- What images of the neighborhood itself have been in dispute? Until someone just rearranged the images, the first picture wasn't even a picture of greenpoint itself. If Greenpoint is so lovely, why not post some nice photographs of it. I've been there, I know it's a nice place and it's not just nice because you can see something else, which seems to be the main attraction for you.--Paraphelion 02:22, 18 April 2006 (UTC)
- Also, I didn't realize it was you who put those ridiculous words across the skyline picture. That is pretty funny.--Paraphelion 02:24, 18 April 2006 (UTC)
The words across the photo were there from a previous use of the photo. What is telling is your lack of comment regarding the Williamsburg, Brooklyn photo. Also, I rearranged the photos to put an end to the endless edits. If you are interested in seeing more photos of this gorgeous neighborhood, you can click on the Greenpoint landmarks link on the bottom of the article page. Greenpoint 22:36, 18 April 2006 (UTC)
- First, I have absolutely nothing against Greenpoint; I love Brooklyn and New York City in general. Therefore, I try to make related articles the best that they can be. Now, the image in question is NOT AN IMAGE OF GREENPOINT—or of anything in it! And if the intent of the skyline image is to describe the location of the neighborhood, it fails spectacularly. All the image really conveys to readers is that Greenpoint is somewhere across the East River from Manhattan. A map or satellite image would serve this purpose much more suitably.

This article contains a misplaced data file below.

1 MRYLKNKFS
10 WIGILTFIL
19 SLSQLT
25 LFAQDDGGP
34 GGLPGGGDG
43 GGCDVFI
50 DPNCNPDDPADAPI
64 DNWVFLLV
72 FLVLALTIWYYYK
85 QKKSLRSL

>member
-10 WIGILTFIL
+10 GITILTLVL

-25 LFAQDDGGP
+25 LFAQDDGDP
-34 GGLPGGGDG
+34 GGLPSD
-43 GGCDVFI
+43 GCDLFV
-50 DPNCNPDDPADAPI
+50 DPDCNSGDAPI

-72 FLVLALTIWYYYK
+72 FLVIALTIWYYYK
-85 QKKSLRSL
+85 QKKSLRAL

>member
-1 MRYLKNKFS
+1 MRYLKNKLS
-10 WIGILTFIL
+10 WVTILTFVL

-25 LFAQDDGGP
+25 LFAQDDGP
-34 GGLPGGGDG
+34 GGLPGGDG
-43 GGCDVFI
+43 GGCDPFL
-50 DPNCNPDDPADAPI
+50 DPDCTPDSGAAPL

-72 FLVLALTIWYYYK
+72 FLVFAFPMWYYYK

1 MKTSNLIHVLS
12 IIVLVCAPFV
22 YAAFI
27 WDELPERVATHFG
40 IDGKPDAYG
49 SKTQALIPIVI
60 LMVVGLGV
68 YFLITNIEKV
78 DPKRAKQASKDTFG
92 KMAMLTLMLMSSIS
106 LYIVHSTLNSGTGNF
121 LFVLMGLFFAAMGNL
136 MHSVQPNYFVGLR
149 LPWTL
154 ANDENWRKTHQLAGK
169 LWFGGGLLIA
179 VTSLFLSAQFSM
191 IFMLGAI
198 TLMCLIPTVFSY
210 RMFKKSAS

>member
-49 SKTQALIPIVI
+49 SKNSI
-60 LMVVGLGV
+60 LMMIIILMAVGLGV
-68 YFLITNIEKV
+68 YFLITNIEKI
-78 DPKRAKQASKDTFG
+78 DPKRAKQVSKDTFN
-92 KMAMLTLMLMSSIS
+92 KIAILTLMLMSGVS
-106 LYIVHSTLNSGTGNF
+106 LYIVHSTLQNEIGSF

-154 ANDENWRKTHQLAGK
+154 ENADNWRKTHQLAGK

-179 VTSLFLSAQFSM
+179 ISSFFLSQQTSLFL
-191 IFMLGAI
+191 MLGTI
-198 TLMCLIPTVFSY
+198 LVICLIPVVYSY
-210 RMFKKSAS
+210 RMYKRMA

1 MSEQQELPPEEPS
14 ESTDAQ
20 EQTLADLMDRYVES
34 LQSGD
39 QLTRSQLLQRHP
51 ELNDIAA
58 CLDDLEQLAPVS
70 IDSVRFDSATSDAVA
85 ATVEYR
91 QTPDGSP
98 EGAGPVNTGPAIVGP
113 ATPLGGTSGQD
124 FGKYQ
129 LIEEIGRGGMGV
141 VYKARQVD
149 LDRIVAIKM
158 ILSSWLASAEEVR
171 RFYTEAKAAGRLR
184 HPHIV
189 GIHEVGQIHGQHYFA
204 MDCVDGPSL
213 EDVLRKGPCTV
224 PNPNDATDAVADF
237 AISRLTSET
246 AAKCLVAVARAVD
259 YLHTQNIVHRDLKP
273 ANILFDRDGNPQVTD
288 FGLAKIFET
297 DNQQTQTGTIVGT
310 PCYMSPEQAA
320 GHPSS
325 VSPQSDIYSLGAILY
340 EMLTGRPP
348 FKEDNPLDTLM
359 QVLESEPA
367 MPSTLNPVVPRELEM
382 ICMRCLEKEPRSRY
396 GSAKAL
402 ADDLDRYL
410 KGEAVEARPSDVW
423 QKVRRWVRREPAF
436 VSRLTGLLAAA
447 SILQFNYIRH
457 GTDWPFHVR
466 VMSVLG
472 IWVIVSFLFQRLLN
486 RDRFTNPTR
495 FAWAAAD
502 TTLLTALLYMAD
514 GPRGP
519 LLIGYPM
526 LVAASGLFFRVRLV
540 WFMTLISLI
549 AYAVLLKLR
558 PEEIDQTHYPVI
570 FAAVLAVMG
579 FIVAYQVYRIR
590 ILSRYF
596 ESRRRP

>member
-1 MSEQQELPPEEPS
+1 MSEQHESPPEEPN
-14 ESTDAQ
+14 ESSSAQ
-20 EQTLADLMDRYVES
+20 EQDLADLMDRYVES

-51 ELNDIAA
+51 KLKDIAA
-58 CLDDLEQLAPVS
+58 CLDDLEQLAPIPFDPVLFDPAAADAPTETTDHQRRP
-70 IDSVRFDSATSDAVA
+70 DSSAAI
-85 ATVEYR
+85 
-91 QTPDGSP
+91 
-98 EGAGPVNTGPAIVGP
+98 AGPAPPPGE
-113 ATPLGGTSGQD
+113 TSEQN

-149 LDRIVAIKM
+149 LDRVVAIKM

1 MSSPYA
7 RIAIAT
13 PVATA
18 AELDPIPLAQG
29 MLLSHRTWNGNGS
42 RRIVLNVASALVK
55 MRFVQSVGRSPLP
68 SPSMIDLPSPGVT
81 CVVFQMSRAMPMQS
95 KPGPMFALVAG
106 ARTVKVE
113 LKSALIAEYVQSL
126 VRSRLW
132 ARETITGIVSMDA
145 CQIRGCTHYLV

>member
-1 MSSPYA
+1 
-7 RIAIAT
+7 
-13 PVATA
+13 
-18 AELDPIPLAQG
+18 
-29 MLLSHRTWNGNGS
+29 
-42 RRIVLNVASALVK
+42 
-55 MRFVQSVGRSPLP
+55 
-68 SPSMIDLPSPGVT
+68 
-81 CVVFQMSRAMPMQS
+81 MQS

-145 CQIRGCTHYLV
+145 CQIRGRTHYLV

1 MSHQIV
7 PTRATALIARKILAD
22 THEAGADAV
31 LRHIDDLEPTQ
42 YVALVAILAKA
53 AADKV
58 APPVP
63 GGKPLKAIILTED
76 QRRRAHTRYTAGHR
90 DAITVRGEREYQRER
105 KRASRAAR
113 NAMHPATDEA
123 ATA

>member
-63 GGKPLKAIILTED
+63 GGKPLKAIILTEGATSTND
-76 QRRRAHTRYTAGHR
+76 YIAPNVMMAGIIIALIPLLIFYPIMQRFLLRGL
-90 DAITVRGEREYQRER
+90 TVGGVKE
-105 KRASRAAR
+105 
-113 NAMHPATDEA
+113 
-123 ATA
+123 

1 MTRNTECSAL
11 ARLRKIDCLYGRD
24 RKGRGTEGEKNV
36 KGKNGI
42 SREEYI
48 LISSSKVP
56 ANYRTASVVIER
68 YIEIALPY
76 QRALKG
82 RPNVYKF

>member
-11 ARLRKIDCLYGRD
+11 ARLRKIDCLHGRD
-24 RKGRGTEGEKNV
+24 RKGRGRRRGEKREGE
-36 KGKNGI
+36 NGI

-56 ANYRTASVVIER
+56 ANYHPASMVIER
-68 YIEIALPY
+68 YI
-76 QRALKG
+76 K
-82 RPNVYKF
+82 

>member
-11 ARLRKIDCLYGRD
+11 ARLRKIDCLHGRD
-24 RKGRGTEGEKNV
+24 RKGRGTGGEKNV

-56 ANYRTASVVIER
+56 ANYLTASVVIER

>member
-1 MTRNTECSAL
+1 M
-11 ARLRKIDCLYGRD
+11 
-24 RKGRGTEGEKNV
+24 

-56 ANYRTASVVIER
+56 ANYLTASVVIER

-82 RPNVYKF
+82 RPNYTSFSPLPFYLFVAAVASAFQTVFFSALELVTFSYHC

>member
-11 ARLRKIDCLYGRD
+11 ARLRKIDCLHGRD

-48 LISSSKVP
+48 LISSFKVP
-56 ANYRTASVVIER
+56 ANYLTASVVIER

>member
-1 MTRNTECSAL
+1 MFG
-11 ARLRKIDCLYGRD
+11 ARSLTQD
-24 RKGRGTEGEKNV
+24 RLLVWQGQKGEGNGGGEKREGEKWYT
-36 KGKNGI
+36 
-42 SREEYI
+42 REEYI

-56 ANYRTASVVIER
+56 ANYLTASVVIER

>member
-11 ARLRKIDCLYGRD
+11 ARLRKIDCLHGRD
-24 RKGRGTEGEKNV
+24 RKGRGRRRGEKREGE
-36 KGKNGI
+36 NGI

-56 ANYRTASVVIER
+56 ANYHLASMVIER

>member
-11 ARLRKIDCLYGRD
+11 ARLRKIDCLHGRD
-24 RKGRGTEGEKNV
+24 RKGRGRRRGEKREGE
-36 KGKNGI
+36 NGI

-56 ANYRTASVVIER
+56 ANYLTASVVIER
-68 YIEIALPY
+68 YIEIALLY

- Second, I had nothing to do with the copyright issue, but there was no doubt that that sprawling text overlay on Gpskyline.jpg was inappropriate for an encyclopedic image.
- Third, the subject of the image on the Williamsburg page (LGBWilliamsburgBridge.jpg) is not simply a view of the Manhattan skyline but one of the Williamsburg Bridge, which is a vital road and subway link between said neighborhood and Manhattan. What is the subject of the Greenpoint image? The skyline of Manhattan. This in and of itself is not bad, but what does the skyline of Manhattan really have to do with Greenpoint? Is it really an "asset" of Greenpoint? There are dozens of other New York City neighborhoods that have such views of the Manhattan skyline; this does not set Greenpoint apart in any way, shape, or form. In addition, whether or not the image includes a "pier" is completely irrelevant in deciding the image's relevancy to the article.
- I'm not out to "get" Greenpoint; I'm looking after the welfare of Wikipedia as an encyclopedic source. Your apparent lack of NPOV (e.g., use of such words as "gorgeous" and "wonderful") show that perhaps you are more concerned with the reputation of what I must assume is your neighborhood. Simply put, the image is simply not appropriate for this article. It is not specific enough to Greenpoint and doesn't really convey enough about the neighborhood to make it worthy to be used in this article. Again, those other images, which illustrate Greenpoint residences and architectural style, are far more relevant to this article. —Larry V (talk) 02:43, 18 April 2006 (UTC)
- Muhahaahaha our nefarious plans to conquor Greenpoint have nearly come to fruition Larry!!!! I have finished setting up the projector which will superimpose hypnotic images over the Manhattan skyline which we will use to pacify the denizens of Greenpoint as they gaze across the river, which we all know they do because it is the only reason to be in Greenpoint!--Paraphelion 03:14, 18 April 2006 (UTC)